Have you ever seen a resume that was four, five or even six pages long? Maybe yours is that long. Such long resumes are prime examples of someone sitting down and just dumping the information in the resume without forethought to strategy or audience. The extremely long resume is just a biography or long job description. Often, repetitive information appears throughout the resume or low-level information such as “conducted meetings” or “entered data” or “wrote reports”.
In the well-thought-out resume, there is no repetitive information and each position builds on the strengths of the previous position. The job descriptions are vivid and interesting, showing the reader unique assets of the candidate. Achievements are chosen and worded for impact on winning the interview. So often, a client will consider something an achievement but it’s really just a complex task. Achievements have a result that comes from a task. Getting the result in the document shows the reader the performance level of the task.
The sales/marketing client asked me why it was so hard for her to see her own career history when she could easily identify marketing points for companies or organizations. I told her it was because she has her nose on the mirror – she is so close to the information that she cannot see it. One of the true benefits of having a resume professionally prepared is the objectivity the resume writer brings to the process. While winning the Chili Cook-Off three years in a row at the company picnic might seem a big accomplishment to someone, the resume writer can see it has no value in landing an interview. We can see the forest in the trees.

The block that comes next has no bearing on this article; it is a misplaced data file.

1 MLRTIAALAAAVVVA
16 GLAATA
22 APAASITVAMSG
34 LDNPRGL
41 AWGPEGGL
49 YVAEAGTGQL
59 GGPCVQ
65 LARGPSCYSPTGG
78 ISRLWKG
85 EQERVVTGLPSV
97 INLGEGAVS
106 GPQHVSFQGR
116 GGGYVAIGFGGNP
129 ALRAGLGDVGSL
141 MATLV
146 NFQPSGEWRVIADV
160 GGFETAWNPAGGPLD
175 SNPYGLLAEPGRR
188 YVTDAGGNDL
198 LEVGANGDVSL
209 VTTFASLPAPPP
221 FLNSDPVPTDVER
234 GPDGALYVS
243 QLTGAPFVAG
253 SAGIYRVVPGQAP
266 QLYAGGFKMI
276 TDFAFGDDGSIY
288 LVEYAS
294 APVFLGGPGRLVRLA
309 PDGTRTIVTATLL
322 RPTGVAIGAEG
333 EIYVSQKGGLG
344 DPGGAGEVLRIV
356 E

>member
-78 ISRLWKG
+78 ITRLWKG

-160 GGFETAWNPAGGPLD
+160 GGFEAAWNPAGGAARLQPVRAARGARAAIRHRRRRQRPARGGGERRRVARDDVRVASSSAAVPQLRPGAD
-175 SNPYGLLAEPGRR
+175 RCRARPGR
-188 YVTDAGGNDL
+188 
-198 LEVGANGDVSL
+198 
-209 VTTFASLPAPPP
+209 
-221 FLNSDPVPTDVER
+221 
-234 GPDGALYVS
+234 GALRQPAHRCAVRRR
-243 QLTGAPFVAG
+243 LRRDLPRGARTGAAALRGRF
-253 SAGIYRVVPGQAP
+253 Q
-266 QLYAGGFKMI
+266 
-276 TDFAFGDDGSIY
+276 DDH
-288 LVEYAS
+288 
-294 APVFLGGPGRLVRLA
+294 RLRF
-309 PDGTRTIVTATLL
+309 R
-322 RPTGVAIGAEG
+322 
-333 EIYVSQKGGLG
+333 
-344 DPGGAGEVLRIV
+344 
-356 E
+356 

The Great Alien Debate
I’m torn on the immigration debate that is waging in the press these days. It’s definitely a hot issue with passionate views on both sides. As someone who works in the careers industry, I find it interesting to watch the debates. I can see both sides of the issue.
As an American born in this country, I feel very privileged. We are the richest society in the world and enjoy more freedoms than any other country. Our forefathers (all immigrants, primarily) founded this nation on principles of freedom – freedom to pursue happiness, freedom of speech, freedom to demonstrate – and we are very protective of those freedoms. However, with freedom comes an obligation to follow the laws that provide that freedom in the first place.
We work with clients from all over the world whose main objective is to come to the United States to work. India, Japan, Indonesia, Turkey, Russia, Chile – you name the country and we’ve probably worked with someone there. These clients are not uneducated laborers, either. They hold PhDs, Masters degrees, and have years of experience in highly specialized, in-demand fields such as medicine, computer science, and global business management. These highly qualified individuals spend thousands of dollars in expenses to land a job with a company in the US. In Ukraine, just to take a train ride from Kharkov to Kiev to fill out the application for a US visa costs a whole week’s wages but these people do it because they really want to come to the US to work and make a better life. We help them through resume development that positions them well to seek employment with US companies.